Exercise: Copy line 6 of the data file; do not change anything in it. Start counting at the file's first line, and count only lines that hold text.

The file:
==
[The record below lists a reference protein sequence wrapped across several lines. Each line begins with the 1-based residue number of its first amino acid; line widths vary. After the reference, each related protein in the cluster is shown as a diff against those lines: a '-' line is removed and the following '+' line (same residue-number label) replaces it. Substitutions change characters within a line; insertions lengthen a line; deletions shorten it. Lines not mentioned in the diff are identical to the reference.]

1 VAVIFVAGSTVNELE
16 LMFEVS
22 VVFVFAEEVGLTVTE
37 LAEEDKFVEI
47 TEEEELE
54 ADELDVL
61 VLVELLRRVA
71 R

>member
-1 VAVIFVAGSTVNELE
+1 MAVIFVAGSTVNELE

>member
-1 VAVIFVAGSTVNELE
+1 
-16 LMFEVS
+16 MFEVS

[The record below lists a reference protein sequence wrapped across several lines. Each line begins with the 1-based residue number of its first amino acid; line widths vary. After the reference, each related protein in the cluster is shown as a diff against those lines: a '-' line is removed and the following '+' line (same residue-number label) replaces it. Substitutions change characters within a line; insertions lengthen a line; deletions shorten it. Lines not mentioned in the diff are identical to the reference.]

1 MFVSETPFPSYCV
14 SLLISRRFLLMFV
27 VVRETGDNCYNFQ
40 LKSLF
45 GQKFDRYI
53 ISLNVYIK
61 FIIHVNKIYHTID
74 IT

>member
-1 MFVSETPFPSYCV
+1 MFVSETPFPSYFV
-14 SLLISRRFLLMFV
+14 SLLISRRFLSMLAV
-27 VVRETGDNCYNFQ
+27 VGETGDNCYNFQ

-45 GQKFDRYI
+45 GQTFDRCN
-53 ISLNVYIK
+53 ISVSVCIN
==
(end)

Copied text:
47 TEEEELE